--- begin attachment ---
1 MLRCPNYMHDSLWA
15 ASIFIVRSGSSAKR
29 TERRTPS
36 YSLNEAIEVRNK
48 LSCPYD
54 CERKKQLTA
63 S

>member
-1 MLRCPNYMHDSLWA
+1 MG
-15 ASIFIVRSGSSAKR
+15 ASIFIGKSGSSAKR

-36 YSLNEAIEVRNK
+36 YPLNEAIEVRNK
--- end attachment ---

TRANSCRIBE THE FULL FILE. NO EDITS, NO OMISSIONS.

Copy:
1 MLRCPNYMHDSLWA
15 ASIFIVRSGSSAKR
29 TERRTPS
36 YSLNEAIEVRNK
48 LSCPYD
54 CERKKQLTA
63 S

>member
-1 MLRCPNYMHDSLWA
+1 MG
-15 ASIFIVRSGSSAKR
+15 ASIFIGKSGSSAKR

-36 YSLNEAIEVRNK
+36 YPLNEAIEVRNK